A scanning carriage 14 with pens 16 illustrates just one example of a printhead assembly that may be used with air heating system 12. Other types of printhead assemblies are possible. For example, instead of ink pens 16 with integrated printheads 20 shown in FIG. 1, the printhead(s) could be mounted separately on carriage 14 with replaceable ink containers operatively connected to the carriage mounted printhead(s). Although remote printing fluid supplies 18 are shown, the printing fluids could be located on carriage 14 or contained within each pen 16. Also, instead of a scanning carriage 14, printhead(s) spanning a full width of print substrate 26 that remain stationary during printing could also be used.

Air heating system 12 includes a print zone heater 38, a dryer 40, and a vapor control heater 42. In this example, print zone heater 38 includes multiple resistive heating elements 44 and multiple fans 46 to move heated air into a print zone 48 where ink or other printing fluid is (or will be) dispensed from printheads 20 on to substrate 26. Also in this example, vapor control heater 42 includes multiple resistive heating elements 50 and multiple fans 52 to move heated air into the stream of air leaving the printer downstream from dryer 40. Heating system 12 may also include temperature sensors 54 associated with heaters 38 and 42 and operatively connected to controller 28 to help control the output of each heater 38, 42. Each temperature sensor 54 may be implemented in a thermostat or other temperature control device as part of system 12 or as a discrete part otherwise connected to controller 28.

As described in detail below with reference to FIGS. 7-11, each print zone heating element 44 is constructed with a predetermined resistance so that the combined resistance of a group of heating elements 44 is equal to the resistance of one of the vapor control heating elements 50. A switching algorithm 55 implemented through air heating instructions 34 residing on controller 28 delivers power simultaneously to both heaters 38 and 42 while periodically switching power, at a zero crossing, between the group of print zone heating elements 44 and the corresponding vapor control heating element to stay within the power line budget without causing unacceptable flicker.

FIG. 2 illustrates a large format inkjet printer 10 implementing one example of an air heating system 12 shown in the block diagram of FIG. 1. FIG. 3 is a side elevation view of system 12 from printer 10 in FIG. 2. FIGS. 4-6 show print zone heater 38 and vapor control heater 42 in system 12 in more detail. Referring first to FIG. 2, carriage 14 carrying pens 16 is enclosed in a printer housing 56. Carriage 14 and print zone 48 may be accessed through a door 58 in housing 56. Door 58 is open in FIG. 2 to show carriage 14 and print zone 48. Carriage 14 slides along rails 60 over a platen 62. Platen 62 supports a print substrate web 26 as it passes under carriage 14 for printing with pens 16. In the example shown, platen 62 includes vacuum holes 64 connected to a vacuum system (not shown) to help hold substrate 26 flat in print zone 48. Printer 10 also includes ink supply containers 18 supported in housing 56 and connected to pens 16 through flexible tubing 66. A supply roll (not shown) of web substrate 26 is supported in a lower part 68 of housing 56. Printer 10 may also include a service module 70 at one end of platen 62 accessed through a service door 72 and a local display and control panel 74.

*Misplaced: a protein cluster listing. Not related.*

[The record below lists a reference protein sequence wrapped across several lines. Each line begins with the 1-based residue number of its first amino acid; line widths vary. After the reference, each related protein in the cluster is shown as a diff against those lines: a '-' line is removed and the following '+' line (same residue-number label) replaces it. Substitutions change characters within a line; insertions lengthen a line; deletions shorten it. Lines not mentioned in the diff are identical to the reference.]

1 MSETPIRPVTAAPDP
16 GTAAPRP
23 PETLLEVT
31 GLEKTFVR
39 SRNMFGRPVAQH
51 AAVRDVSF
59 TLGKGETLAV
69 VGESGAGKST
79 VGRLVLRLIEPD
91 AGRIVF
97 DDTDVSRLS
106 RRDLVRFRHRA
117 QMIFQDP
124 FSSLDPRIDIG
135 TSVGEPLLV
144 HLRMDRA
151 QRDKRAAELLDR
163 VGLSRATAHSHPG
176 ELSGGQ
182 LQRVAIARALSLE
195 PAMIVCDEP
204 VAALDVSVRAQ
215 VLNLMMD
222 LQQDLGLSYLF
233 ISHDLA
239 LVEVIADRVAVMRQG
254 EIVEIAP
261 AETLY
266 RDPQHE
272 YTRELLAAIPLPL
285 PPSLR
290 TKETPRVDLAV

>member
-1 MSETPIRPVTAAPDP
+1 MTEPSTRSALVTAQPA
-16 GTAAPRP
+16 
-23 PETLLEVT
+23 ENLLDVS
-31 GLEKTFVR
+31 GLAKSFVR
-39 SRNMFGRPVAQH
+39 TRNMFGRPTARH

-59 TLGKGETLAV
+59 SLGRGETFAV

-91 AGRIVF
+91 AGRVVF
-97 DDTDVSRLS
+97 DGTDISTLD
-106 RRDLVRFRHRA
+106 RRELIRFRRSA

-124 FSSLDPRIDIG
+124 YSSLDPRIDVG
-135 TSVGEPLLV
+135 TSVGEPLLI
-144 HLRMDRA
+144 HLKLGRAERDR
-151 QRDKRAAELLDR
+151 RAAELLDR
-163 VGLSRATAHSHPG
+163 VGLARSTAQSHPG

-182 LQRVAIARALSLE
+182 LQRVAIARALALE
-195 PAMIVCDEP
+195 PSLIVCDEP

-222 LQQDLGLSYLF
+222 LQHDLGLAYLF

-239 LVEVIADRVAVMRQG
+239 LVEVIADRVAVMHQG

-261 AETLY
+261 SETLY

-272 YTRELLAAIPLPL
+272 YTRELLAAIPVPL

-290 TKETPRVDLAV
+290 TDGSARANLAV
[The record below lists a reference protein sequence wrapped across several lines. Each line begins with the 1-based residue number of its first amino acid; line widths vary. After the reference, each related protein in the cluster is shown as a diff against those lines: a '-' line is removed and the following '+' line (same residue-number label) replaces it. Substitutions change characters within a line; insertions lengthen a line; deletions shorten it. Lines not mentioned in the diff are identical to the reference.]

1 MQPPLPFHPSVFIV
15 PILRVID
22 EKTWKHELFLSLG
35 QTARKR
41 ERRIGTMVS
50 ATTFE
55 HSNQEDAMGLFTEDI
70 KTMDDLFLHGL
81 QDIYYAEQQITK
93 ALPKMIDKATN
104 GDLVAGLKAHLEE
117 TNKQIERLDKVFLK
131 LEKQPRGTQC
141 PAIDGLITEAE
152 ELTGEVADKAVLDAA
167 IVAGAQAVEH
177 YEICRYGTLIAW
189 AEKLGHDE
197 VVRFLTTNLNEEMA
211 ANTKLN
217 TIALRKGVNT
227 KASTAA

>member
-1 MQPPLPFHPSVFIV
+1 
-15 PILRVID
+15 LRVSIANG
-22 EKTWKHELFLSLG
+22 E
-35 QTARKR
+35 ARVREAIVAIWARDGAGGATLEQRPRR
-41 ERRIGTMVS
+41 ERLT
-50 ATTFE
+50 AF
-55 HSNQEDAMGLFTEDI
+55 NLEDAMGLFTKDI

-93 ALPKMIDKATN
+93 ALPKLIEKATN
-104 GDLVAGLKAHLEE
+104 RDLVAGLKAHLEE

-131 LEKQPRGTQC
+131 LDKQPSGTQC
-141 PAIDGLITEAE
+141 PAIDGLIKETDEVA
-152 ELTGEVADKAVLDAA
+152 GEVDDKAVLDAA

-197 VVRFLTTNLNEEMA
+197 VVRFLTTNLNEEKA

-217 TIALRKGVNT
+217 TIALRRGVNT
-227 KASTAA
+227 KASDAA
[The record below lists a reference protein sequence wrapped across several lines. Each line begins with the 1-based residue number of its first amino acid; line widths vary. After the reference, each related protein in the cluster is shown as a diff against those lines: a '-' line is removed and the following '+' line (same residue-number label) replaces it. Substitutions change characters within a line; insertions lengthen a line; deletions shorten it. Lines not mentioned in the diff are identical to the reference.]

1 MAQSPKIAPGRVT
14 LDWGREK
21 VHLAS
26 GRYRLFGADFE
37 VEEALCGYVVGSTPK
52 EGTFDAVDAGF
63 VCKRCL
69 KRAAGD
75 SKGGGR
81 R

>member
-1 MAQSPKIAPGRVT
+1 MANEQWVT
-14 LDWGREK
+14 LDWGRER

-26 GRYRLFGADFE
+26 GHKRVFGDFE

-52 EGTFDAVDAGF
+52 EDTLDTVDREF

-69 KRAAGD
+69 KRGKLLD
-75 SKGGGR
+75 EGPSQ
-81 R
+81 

Referring now also to FIGS. 3-6, print zone heater 38 is positioned upstream from printheads 20 along the path 76 print substrate 26 moves through printer 10. In this example, heater 38 includes a plenum 78 and conduits 80 to carry heated air from plenum 78 to print zone 48, as indicated by flow arrows 82 in FIG. 3. Also, in this example, a discrete heating element 44A, 44B, 44C is integrated into a respective heating module 84A, 84B, 84C with fans 46A, 46B, 46C. Each fan 46A, 46B, 46C blows air over a corresponding heating element 44A, 44B, 44C into plenum 78 for distribution across the full width of print zone 48 through conduits 80. Other suitable print zone air heating configurations are possible. For example, more or fewer heating modules or heating elements and/or fans could be used.

Printer 10 also includes a dryer 40 positioned downstream from print zone 48 to dry ink and other printing fluids dispensed on to print substrate 26. In this example, dryer 40 includes a fan 86 and heating element 88 to blow hot air on to print substrate 26, as indicated by flow arrows 90 in FIG. 3. Dryer 40 usually will deliver much hotter air at much higher air flows compared to print zone heater 38, for example to quickly evaporate water from latex inks. The moisture in the hot air flowing out of printer 10 downstream from dryer 40 may condense into vapor that can produce a noticeable fog, particularly at high print volumes in cooler operating environments. Accordingly, a vapor control heater 42 may be added to introduce warm air into the moisture laden air leaving the printer to inhibit vapor condensing out of the air.